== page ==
Differences in postoperative walking ability, lower extremity motor function, and sensory function by tumor histopathology are shown in Table 4 (Supplement 1) and Fig. 1D–I. Those with solid tumors exhibited significantly lower walking ability and sensory function than those with vascular tumors, but no statistically significant difference was observed in lower-limb function at 1 and 2 weeks postoperatively (Fig. 1D–I).

4. Differences in postoperative physical function scores by tumor location

The comparison was conducted focusing on tumor location, cervical or thoracic (Table 5, Supplement 2, Fig. 2). Cases with thoracic tumors were found to have significantly lower-limb function than those with cervical tumors 1 week after surgery. However, no statistically significant differences were found in walking ability and sensory function between the cervical and thoracic locations (Fig. 2A–C). At 2 weeks postoperatively, cases with thoracic tumor showed significantly lower walking ability and lower-limb function, except sensory function (Fig. 2D–F).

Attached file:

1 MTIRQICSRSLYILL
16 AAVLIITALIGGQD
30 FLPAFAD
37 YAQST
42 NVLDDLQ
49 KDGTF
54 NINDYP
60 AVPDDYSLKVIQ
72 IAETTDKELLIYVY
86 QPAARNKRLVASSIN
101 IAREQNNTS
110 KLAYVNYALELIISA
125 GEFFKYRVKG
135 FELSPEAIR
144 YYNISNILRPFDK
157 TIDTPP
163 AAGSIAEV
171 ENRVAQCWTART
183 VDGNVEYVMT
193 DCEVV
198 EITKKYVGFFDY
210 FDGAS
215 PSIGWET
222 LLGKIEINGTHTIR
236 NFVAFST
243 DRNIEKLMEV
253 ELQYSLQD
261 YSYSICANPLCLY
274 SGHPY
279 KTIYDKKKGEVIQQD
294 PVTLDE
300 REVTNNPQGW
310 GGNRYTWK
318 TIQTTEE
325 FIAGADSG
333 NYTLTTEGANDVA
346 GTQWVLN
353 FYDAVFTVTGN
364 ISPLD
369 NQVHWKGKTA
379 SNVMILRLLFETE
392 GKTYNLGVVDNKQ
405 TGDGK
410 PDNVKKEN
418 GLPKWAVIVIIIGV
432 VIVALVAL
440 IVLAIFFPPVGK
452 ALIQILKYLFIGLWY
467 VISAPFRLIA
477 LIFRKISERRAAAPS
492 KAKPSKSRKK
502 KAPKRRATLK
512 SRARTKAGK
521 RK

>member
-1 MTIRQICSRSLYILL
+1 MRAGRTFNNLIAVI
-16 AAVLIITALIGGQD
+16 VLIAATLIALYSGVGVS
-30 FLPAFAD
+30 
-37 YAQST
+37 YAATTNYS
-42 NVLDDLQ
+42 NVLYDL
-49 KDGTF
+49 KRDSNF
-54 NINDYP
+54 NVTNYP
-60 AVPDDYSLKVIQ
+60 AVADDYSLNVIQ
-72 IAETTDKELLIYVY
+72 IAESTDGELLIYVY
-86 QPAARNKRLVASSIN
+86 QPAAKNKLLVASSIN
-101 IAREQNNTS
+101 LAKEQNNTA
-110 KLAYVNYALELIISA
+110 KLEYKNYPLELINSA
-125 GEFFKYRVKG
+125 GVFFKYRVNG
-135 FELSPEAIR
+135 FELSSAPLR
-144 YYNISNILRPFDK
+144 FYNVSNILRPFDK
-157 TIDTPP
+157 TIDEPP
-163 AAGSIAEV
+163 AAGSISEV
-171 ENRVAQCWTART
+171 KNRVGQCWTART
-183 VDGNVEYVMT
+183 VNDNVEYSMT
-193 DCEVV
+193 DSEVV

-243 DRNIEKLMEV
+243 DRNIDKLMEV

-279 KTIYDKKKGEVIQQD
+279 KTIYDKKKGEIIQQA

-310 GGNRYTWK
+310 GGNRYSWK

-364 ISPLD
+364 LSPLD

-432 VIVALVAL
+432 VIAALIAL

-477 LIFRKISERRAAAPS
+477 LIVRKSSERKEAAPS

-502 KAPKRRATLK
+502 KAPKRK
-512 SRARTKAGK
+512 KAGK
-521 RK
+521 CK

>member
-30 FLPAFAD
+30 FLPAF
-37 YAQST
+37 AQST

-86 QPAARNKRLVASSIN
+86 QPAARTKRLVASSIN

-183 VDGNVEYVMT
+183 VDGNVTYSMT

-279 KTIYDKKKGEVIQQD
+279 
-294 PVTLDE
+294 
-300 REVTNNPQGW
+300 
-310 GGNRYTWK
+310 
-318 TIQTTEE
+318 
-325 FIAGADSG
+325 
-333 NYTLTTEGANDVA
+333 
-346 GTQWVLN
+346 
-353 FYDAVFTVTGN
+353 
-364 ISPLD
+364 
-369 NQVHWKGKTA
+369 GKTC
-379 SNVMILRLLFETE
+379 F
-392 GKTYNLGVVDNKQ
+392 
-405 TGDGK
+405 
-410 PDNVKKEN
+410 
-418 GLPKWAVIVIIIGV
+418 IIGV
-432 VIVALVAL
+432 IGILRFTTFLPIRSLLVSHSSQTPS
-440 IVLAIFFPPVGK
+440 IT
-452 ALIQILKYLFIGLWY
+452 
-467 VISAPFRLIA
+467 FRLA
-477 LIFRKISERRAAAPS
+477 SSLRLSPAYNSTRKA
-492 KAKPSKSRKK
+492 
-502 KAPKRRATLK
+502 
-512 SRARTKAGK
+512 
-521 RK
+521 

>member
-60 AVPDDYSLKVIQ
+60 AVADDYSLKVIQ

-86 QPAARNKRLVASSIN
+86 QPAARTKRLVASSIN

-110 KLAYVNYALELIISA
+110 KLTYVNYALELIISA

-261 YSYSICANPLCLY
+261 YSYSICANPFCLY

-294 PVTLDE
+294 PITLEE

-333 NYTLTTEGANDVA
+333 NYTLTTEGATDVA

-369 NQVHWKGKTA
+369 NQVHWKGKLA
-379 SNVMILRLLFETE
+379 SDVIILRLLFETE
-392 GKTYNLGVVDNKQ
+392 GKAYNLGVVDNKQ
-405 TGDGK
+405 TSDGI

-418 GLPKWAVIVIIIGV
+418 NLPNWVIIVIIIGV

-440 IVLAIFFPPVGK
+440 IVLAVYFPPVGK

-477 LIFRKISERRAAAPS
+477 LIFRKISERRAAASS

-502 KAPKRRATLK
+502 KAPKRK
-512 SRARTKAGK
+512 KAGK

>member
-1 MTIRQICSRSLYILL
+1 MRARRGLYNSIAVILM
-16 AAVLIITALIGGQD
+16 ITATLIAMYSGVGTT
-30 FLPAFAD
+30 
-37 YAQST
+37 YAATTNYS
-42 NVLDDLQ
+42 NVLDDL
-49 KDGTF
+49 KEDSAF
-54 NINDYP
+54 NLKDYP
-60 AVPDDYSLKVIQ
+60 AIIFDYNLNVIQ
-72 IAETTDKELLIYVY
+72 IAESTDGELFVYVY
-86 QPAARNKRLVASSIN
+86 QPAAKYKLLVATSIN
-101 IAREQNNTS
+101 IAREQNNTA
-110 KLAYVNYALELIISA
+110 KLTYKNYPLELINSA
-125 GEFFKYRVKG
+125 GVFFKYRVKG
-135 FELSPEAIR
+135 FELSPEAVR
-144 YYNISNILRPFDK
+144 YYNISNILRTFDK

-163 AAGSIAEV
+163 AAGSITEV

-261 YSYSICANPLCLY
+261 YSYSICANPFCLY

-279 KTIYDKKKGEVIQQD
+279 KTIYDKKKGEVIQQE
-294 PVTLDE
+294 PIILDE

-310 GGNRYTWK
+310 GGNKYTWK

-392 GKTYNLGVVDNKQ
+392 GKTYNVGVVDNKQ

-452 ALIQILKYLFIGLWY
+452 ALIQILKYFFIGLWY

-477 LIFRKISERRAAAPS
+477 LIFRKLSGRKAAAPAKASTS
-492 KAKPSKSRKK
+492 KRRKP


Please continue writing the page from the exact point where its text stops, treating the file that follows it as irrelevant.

5. Changes in walking ability from 2 weeks to 1 year after surgery